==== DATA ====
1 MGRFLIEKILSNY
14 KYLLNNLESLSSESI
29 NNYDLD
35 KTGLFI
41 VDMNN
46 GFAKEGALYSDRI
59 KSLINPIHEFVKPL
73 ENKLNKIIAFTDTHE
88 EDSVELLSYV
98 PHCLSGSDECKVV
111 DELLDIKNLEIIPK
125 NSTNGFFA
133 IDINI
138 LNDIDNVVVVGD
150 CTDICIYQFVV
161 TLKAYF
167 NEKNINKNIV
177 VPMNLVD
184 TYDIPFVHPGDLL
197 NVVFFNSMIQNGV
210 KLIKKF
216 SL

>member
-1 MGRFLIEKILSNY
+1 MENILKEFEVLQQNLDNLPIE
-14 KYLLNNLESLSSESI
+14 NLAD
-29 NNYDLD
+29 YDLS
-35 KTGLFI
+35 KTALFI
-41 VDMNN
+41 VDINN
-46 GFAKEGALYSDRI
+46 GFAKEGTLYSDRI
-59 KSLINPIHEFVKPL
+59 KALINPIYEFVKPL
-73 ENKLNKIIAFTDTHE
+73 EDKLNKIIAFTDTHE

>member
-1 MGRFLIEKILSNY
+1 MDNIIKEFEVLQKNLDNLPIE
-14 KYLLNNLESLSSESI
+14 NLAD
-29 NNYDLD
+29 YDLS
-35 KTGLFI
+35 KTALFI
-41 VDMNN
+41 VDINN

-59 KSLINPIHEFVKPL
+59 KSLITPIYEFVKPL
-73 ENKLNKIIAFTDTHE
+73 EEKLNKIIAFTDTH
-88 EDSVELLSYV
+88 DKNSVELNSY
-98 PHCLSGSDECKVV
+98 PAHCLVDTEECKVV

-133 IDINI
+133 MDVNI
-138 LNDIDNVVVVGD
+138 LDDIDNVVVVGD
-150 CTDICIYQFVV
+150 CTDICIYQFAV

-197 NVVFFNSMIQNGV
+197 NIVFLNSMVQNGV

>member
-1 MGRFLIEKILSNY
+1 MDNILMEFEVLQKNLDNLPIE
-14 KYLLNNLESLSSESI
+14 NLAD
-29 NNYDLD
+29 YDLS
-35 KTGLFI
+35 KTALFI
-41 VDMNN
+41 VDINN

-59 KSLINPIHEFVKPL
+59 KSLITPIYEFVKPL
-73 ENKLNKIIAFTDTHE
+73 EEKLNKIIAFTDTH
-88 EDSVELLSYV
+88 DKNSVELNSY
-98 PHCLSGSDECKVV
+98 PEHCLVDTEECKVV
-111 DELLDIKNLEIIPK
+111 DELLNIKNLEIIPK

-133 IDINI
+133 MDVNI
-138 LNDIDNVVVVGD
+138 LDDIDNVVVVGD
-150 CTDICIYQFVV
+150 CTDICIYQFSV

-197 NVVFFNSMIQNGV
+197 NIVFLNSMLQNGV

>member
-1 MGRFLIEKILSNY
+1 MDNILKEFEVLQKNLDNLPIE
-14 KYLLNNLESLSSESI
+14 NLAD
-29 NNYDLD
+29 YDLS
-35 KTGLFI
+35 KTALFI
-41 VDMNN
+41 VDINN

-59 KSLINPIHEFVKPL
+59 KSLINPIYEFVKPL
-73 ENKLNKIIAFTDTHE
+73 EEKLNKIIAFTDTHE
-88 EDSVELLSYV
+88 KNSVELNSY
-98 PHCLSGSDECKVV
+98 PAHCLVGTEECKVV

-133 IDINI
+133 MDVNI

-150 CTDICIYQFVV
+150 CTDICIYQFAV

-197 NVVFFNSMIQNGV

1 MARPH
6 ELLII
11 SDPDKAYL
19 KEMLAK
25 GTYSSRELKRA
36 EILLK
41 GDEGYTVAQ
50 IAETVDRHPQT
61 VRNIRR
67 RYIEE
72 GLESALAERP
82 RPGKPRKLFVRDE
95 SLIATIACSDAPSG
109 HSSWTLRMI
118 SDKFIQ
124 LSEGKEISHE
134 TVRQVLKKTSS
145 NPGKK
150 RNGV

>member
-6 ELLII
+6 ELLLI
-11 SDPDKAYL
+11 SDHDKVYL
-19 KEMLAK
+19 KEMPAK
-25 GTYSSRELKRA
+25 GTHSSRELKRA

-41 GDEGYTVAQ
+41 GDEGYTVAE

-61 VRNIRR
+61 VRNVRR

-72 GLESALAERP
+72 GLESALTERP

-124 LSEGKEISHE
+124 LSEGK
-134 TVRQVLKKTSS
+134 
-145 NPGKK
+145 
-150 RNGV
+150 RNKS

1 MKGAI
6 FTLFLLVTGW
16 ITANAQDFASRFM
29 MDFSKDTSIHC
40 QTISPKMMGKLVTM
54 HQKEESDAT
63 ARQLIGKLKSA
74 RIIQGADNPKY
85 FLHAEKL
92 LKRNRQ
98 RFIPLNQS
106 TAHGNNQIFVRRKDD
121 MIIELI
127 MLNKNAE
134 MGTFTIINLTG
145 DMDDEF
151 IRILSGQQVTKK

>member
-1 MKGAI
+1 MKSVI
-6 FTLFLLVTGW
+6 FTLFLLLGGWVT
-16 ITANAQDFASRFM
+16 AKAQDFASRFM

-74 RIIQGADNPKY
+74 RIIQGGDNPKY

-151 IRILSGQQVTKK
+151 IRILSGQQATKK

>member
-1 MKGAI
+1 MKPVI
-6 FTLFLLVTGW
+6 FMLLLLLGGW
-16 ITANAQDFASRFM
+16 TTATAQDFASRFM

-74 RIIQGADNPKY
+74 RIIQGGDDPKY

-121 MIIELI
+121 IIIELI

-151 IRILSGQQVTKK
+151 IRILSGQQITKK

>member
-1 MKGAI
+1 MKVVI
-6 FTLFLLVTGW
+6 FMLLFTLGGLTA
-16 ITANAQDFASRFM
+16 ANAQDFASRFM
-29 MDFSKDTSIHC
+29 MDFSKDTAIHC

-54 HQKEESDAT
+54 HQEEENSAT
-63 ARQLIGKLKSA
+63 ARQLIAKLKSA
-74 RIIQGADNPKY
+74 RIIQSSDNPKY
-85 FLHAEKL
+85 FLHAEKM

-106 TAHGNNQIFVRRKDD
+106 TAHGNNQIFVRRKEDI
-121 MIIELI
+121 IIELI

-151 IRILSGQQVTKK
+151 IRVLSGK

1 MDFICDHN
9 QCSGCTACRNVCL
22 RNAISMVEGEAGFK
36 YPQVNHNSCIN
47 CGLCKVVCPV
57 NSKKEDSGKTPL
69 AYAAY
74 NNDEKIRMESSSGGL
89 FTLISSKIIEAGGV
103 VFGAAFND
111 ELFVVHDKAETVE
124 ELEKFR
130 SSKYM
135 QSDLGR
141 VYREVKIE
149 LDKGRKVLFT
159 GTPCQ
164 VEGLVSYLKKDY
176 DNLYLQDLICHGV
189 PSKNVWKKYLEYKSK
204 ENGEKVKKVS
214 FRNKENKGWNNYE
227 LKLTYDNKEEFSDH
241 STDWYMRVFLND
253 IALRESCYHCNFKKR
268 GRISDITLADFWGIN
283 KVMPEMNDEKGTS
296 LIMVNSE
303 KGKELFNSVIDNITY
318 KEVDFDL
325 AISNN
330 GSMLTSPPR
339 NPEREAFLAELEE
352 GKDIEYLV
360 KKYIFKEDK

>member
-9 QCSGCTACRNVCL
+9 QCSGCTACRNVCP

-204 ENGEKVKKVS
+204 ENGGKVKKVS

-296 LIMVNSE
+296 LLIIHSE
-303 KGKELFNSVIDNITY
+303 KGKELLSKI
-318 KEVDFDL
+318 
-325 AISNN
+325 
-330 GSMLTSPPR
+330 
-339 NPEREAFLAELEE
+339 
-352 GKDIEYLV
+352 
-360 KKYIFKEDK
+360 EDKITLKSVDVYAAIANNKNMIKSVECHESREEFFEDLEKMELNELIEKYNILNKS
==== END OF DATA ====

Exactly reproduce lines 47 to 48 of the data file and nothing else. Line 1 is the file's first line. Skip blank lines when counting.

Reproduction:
-35 KTGLFI
+35 KTALFI